Opening a new shop

How not to go about your venture: Go to a Commercial Estate Agent – get a list of a few shops to look at, go back, pay the deposit and the first quarter’s rent. Buy your goods, open the shop, and sit on your arse and wait for customers.

The right approach – this presupposes you are not relying on mail order: Go to a Commercial Estate Agent – get a list of a few shops to look at. Ask yourself the following. People who are going to work and coming home again, will they pass my shop on the way to the station (bus stop)? When people shop on a Saturday, do the majority walk on the same side as my shop or the other side? You may have to spend a morning and evening during commuter times to verify this. And, of course a Saturday morning for at least a couple of hours – is there a café nearby where you can observe in comfort. In most local communities, people tend to walk on certain sides of the road. Don’t ask me why – it is a mystery to me!

You may not be open during the commuter traffic but you will want them to be aware of your window displays.

Once the shop passes this test, and it is big enough for displaying your goods, you can go back to the Estate Agent happy in the knowledge that this is the “right” shop for you. Negotiate a reduced price for the first quarter, most landlords will allow this. And, only after you have done this, negotiate then for a better price if you paid the first year up front. Landlords know how risky a new shop is and should be prepared to lower their first year rent for this security. And you will know that you will have time to build up your business before this major outgoing crops up again. If you can’t afford to do this, then your shop has less of a chance of succeeding. Much less of a chance indeed.

Negotiate and purchase your initial stock. Because you have paid a year in advance for your rent, you can afford to ignore quantity discounts and avoid overstocking. Your profit will be less but you will be able to see which of your items interests your customers more, thus avoiding wastage.

Keep records daily of what is sold. I had a friend who owned a coffee bar in Park Lane a decade or two ago and he could tell you how many ham sandwiches he sold on that day ten years previously, and exactly what he was going to sell tomorrow. He never wasted food.

Before you open, do a lot of marketing. If your product warrants it, have 20,000 cards delivered locally offering a really sizeable discount for all purchases in the first 30 days. Forget about profit. The fact you are full all the time will impress everyone and get your shop off to a golden start.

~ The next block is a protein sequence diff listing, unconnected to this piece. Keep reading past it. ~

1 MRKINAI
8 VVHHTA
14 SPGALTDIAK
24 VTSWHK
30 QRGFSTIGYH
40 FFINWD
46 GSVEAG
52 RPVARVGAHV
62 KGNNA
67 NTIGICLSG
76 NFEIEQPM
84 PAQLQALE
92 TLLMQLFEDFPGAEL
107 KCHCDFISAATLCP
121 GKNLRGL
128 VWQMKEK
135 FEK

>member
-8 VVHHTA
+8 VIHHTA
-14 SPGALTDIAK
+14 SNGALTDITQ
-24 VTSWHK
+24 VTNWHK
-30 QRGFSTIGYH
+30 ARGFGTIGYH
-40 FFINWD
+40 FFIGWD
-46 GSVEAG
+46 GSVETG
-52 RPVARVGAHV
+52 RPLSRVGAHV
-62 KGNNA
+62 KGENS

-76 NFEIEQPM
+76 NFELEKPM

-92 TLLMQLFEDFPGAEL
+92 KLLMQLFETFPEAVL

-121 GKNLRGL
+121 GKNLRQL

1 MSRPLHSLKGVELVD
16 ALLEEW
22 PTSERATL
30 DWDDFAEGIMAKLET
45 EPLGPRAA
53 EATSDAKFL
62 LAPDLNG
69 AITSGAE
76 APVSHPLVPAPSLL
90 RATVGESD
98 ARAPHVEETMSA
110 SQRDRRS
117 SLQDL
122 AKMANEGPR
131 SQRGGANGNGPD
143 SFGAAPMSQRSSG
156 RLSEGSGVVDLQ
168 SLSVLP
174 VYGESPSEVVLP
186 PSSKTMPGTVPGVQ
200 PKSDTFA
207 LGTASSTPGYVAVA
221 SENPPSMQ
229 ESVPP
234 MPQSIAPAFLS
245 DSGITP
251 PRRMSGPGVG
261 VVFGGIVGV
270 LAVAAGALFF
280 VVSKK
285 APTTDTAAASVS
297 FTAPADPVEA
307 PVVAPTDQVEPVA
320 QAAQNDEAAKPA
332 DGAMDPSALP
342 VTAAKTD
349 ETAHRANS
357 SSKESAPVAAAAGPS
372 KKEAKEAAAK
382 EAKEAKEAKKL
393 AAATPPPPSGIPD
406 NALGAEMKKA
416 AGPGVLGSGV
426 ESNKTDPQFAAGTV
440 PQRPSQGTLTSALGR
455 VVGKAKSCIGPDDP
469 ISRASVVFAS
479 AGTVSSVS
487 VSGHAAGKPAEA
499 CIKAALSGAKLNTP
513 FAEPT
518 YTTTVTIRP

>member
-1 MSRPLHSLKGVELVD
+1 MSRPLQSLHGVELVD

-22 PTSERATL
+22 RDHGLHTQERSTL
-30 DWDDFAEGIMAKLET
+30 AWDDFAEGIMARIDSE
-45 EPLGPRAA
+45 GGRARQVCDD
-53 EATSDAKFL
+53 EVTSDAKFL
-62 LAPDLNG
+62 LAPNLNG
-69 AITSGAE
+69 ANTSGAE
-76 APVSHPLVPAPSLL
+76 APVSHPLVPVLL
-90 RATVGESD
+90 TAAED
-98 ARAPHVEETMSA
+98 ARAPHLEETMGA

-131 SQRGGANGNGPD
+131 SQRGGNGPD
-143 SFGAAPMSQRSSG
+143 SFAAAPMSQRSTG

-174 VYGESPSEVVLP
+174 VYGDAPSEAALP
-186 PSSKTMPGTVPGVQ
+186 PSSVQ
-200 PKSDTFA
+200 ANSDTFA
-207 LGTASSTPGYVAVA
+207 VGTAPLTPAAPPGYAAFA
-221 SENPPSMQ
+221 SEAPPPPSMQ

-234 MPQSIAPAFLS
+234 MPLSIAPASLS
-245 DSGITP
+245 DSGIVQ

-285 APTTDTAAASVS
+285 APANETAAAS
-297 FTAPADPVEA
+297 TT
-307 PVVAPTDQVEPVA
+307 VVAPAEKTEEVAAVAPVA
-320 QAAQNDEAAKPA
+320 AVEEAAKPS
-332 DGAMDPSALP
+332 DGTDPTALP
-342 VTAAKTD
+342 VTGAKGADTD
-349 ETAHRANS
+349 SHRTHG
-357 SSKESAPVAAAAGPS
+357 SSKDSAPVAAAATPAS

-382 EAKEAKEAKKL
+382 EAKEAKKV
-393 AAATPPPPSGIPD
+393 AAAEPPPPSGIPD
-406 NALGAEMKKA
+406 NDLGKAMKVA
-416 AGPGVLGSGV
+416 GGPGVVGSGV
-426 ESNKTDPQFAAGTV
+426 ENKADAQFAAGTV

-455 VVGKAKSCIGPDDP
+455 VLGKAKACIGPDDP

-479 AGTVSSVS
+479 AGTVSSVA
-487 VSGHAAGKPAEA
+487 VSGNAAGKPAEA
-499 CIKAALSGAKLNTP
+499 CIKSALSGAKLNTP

Have a party in the shop the evening before you open. Coincide it to be in full swing as the commuters pass by. When you buy the champagne, ask, well in advance, for lots of empty champagne cases and pile them in the window to give the illusion that no expense has been spared.

People will be curious and come into your shop over the coming days to ask what the party was for. Invite friends, local dignitaries, a councillor or two and the local press.

Things I have learned in the army. “Time spent in reconnaissance is never wasted.” And “Logistics is all”. So do your research thoroughly, and in your early days look for your customers as near to the shop as possible.

In addition, remember always that when you make a decision you have a 50% chance of it being a bad decision. However, the quality of your decision will improve according to the number of quality questions you ask and your reaction to the answers that come back. Ask questions.

When your shop is empty, don’t sit around. You will give an aura of not doing well. Look busy, keep on changing the displays, move furniture around, have your business computer in the corner and look busy on it, even if you are playing chess! (No games that rely on sound of course!) Naturally you won’t let the customers see the screen.

If you are going to have your computer there, have your hard disk in an ICE container so you can unlock it and slide it out in its covered container and take it home with you. I have another friend who has an ICE slot in his shop computer and his home computer so he can slide the office one in and work on his books in the evening if necessary.

Good luck, you will need it, but not nearly as much as people in the first paragraph of this article

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